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Virtual Sanctuary

Temple Beth Israel is truly a global synagogue. Its members come from all over the world — from the Netherlands, Israel, Brazil and Germany, to name just a few countries. On Fridays, Temple Beth Israel is so popular that it holds five candle-lighting ceremonies.

Then again, Temple Beth Israel isn’t exactly a traditional synagogue, at least not in the brick-and-mortar sense. It’s a virtual synagogue in Second Life, an Internet-based world in which its users, the “residents,” interact with each other in the form of so-called avatars, self-created deputies who communicate via instant messenger software.

Created in 2003 by San Francisco-based technology company Linden Lab, Second Life ( has grown in recent months from a nerdy pastime to a full-blown phenomenon: Companies like Toyota and IBM have opened Second Life branches, Reebok sells virtual sneakers for avatars and Reuters has its own full-time correspondent in Second Life. This past October, Second Life welcomed its 1 millionth resident — and residents doubled to 2 million eight weeks later. Today there are almost 3.5 million users registered in Second Life, making it one of the world’s fastest-growing communities — online or off.

Second Life is an “anything goes” world where one can become a successful fashion designer, teleport from Barcelona to Japan with a mouse click and explore exotic places, just like Indiana Jones. Homebodies can visit the hippest clubs without ever leaving the comfort of their bedrooms. In this world of endless possibilities, the recent creations of a synagogue and a replica of the Kotel mean you can have a Jewish life, too.

Temple Beth Israel, also known as the Second Life Synagogue, was created in August 2006 by Beth Brown, a 33-year-old artist from Dallas; she’s known in Second Life as Beth Odets. When Temple Beth Israel was developed, there were just a few hundred thousand users registered in Second Life. But thanks to Second Life’s growth, her synagogue is booming and she now has more than 100 members. “I was totally surprised by the success of the synagogue,” Brown said.

According to Second Life resident Drown Pharaoh, creator of the Second Life multi-faith news blog The Fountain, the success of the Second Life Synagogue has to do with “an emerging self-consciousness of Second Life avatars.” In real life, Drown Pharaoh is Yakoub Islam, a 43-year-old Muslim from West Yorkshire, England. “When a person or creature on the screen stops being a game tool and starts being a part of you, perhaps that is when you begin looking for the place that really matters to you in Second Life,” he said.

From early on in its existence, Second Life had churches, Buddhist and Hindu temples, mosques and other places of worship. With the creation of Temple Beth Israel, Brown opened the door for more Jewish initiatives in Second Life, yet she does not consider herself a trendsetter. “I am a normal person. I play the violin, draw pictures and just wanted to do something creative,” she said. “I am not even a very religious person, but very spiritual. I just wanted to create something where everyone is welcome.”

In order to better communicate with visitors, Brown decided to offer free synagogue membership (the membership functions as a mailing list that Brown uses to send out information). What started as an artist’s dream to create her own “safe place” has become “a responsibility that I welcome,” explained the Second Life pioneer, who was one of the first residents to give a live concert in Second Life. Last year, Brown had the first (and so far only) Jewish wedding under a virtual chupah. “The possibilities are endless,” she declared.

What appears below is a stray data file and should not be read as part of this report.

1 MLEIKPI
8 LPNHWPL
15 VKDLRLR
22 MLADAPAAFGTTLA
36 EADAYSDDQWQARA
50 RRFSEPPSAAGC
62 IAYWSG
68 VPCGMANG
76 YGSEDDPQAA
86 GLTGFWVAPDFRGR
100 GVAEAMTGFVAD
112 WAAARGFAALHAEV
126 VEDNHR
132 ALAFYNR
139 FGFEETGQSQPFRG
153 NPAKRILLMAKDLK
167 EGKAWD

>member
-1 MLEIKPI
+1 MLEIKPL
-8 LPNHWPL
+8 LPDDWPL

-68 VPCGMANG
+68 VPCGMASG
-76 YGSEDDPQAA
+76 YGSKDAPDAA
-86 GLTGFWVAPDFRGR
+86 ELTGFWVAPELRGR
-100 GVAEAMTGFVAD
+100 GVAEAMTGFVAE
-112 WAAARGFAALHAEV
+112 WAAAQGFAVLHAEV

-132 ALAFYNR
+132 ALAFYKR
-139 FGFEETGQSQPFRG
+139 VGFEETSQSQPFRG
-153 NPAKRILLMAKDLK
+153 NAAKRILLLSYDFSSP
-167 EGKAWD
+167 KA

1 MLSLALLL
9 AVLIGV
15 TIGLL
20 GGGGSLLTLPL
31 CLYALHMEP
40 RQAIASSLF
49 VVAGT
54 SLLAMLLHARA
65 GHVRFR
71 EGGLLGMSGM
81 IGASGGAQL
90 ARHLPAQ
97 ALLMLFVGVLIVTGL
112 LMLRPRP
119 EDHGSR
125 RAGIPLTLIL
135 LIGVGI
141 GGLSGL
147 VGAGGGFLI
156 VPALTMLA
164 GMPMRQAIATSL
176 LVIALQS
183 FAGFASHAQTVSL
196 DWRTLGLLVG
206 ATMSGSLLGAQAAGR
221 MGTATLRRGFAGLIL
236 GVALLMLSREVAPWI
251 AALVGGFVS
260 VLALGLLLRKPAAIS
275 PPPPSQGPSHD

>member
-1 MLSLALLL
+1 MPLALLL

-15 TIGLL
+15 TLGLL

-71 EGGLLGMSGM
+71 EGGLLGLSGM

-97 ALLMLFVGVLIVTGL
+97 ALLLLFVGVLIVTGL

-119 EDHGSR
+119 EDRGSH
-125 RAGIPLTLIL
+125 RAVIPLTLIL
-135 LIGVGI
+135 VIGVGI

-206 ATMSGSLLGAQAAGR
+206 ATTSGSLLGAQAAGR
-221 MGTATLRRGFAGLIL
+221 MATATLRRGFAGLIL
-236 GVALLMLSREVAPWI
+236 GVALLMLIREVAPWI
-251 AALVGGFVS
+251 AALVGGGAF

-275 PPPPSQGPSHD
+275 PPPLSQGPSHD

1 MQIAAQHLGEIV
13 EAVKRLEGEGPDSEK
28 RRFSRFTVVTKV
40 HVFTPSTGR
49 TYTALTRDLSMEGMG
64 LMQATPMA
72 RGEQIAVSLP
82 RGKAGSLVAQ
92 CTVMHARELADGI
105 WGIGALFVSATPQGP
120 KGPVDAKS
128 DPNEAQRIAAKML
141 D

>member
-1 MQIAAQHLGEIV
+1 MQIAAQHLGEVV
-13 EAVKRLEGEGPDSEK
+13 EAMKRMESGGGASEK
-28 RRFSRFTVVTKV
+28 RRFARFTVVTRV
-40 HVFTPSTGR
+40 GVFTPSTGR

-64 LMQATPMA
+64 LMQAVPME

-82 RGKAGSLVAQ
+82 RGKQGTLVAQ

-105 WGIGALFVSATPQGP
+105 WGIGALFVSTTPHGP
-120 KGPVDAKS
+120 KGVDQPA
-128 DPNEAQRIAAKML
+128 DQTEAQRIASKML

“Beth did an amazing job,” said Misha Kobrin, a 32-year-old computer programmer from Russia who lives in Cologne, Germany, and is a regular at Beth Israel. “I found the synagogue by coincidence. I was just curious if there was anything Jewish in Second Life, and found it via the search engine.”

To Kobrin, known online as Mumu Speedwell, Second Life’s success of has to do with its concept. “It is a step ahead of traditional chats. Because of the anonymous character of chats, people are more open and it is easier to communicate with strangers. But in Second Life, you are not anonymous; you create a different identity. It does not matter how you look or where you come from. You reinvent yourself in Second Life.”

“Her creations are very impressive,” Second Lifer Reuven Fischer said in reference to Brown’s programming skills. “But most impressive is that she created a real Jewish community in Second Life.” The 44-year-old Hasid from Philadelphia read about Second Life in Time magazine and decided to explore it himself. He was inspired by the success of Temple Beth Israel, so last month he created, as his avatar, Reuven Greenberg, a copy of the Kotel. “It was not complicated to build, and I thought it would be a good place to have information about the weekly parsha,” he said. In front of the Kotel, visitors can download information about Rabbi Menachem Mendel Schneerson, get virtual yarmulkes and leave Linden dollars, the Second Life currency, in the tzedakah box. Fischer notes that this is not an official Chabad house in Second Life, but simply his own initiative.

Official or not, Fischer’s creation is also starting to draw a crowd. Stefan Metty, in real life a student from Paris (he declined to give his real name), is excited about the Second Life Kotel. “I am new to Second Life and know very little,” he said. “But I know one thing: Wherever I travel, I go to Chabad. And now I do the same in Second Life.”

In real life, Julian Voloj is a writer, photographer and founder of JWalks, a Jewish heritage organization.

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